RALEIGH -- All eyes are on North Carolina this year, as several congressional seats are highly contested races.  One of those races in question is the 13th congressional district, which has a one-term member of congress facing off against a long time local advocate.



Ted Budd says he has learned a lot during his first term in congress.       

“So it moves slowly,” says Budd. “We've made a lot of progress with tax reform, and deregulation and then opioid bills that we've done. Tremendous amount of progress.  But it takes a lot of corralling.  In essence, the Speaker’s job is to herd cats.  And we've been on that team to do that.”

Budd overcame a field of 17 candidates the last time he ran for office. But, he says even with that challenge, he had been looking for an opportunity to serve for some time.

“I had told him five or six years ago, ‘hey if you ever see an opportunity for me to run office, let me know’,” Budd says of a conversation with a friend. “It can be state house, senate, county commissioner. Some way it might be a good fit for me to serve others.”

Budd's story begins right here in North Carolina. He was born in Winston Salem, is a Davie County High School graduate and also attended college and grad school in state.

He says he spent his childhood helping out on the family farm, and it’s there he was learning important lessons from his parents and mentors.        

“Tell the truth, be respectful, work hard.  I think those are some,” says Budd. “Be frugal, look for opportunities, take the initiative. Those are a lot things that were ingrained in me over the course of my life-at different points in my life.  And don't be above anybody.”

“Budd's life journey also brought him to the Dallas Seminary where he got  a masters in educational leadership .

Mission trips and service to his church have always been important- and one particular mission trip was especially important to him.

“It was the last week of the USSR, so Gorbachev was president and when we came back to the US- we saw the iron curtain come down,” says Budd. “We saw the Lennon statue get torn down. But on that trip is where I  met my wife from West Virginia.”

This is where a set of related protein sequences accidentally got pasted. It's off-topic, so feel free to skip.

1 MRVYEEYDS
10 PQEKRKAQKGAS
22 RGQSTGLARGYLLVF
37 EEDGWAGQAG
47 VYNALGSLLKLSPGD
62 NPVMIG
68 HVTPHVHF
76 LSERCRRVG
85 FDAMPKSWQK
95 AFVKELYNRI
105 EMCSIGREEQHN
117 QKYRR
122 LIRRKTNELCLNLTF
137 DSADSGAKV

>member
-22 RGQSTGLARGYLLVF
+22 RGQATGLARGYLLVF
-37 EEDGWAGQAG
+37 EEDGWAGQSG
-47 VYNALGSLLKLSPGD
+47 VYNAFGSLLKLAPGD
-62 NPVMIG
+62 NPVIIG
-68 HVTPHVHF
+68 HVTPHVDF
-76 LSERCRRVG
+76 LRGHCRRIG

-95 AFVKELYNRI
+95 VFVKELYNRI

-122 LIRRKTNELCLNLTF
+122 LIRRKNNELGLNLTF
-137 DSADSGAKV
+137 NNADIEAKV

Budd is now a small business owner himself.  He says experiences through his time in the church, on the farm, and now in the nation's capital, have shaped him, and he believes he has the qualities to make a good member of congress.

“They can listen and understand all points of view across the spectrum, and is willing to work hard,” he says. “So work ethic is a part of it.  But I think being able to have a broad range of experiences that allows you to empathize with others- even if they may not be in the same spot in life that you’re in-but if they can get it.  That's one of the strengths I bring to the table.

If you would like to learn more about Budd’s campaign, you can visit his website.



Kathy Manning is no stranger to the folks in the Greensboro area.  She has deeps roots in the community from her numerous volunteer boards, to helping with economic revitalization in area.

“Because after we lost our business base, we needed to be the kind of place the new businesses needed to be attracted to and that young people would want to come back to and build their careers and families here,” Manning says of her work on the local economy.

Manning says there is no question, the Triad is home,   but her story starts in the Motor City.

“I learned from both my parents,” Manning says. “I learned the benefits of hard work and determination. And when you set out to do something to stick with it.  I learned the importance of education, family, faith and honesty and integrity.”

Manning says she always was a learner and eventually the books brought her to law school. Beyond setting her on her career path, law school is also where she met the man she would eventually marry.

“I met my husband the first day of law school,” says Manning. “We were best friends.  And we didn't start dating until right after we graduated.  And when we started dating, we graduated in June, started dating a week after we graduated and were engaged right after Thanksgiving. “

Her husband is a Greensboro native- and when his help was needed in the family business, they headed to the Tar Heel State.  Here, they raised their children and here, she says, through her community involvement, she eventually got led to the path to want to be in elected office.

“I have just been so frustrated that there is so much fighting, and they are not working together to get the things done that are really important to the American people,” she says. “And I felt that is something I have done.  I have brought people together to on tough issues.  And I just decided rather than complain; I should put myself out there and try to do something.”

For Manning, she says lowering prescription drug prices will be one of her top priorities in DC. But, she says, she believes she be able to strongly represent all of the people of District 13.

“I think you have to be willing to listen to the people you are representing,” says Manning. “Because you have to understand what they need.  And I think you have to be a really hard worker.  Because it is a lot of work.  You have to be able to work with the people in congress, you have to be able to work with the people back in your district. “

To learn more about Manning you can visit her website.


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